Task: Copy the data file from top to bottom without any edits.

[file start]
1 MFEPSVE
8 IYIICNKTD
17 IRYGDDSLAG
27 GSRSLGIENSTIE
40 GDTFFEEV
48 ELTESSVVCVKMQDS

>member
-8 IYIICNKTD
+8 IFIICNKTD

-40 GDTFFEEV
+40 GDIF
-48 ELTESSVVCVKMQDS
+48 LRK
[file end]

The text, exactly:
1 MFEPSVE
8 IYIICNKTD
17 IRYGDDSLAG
27 GSRSLGIENSTIE
40 GDTFFEEV
48 ELTESSVVCVKMQDS

>member
-8 IYIICNKTD
+8 IFIICNKTD

-40 GDTFFEEV
+40 GDIF
-48 ELTESSVVCVKMQDS
+48 LRK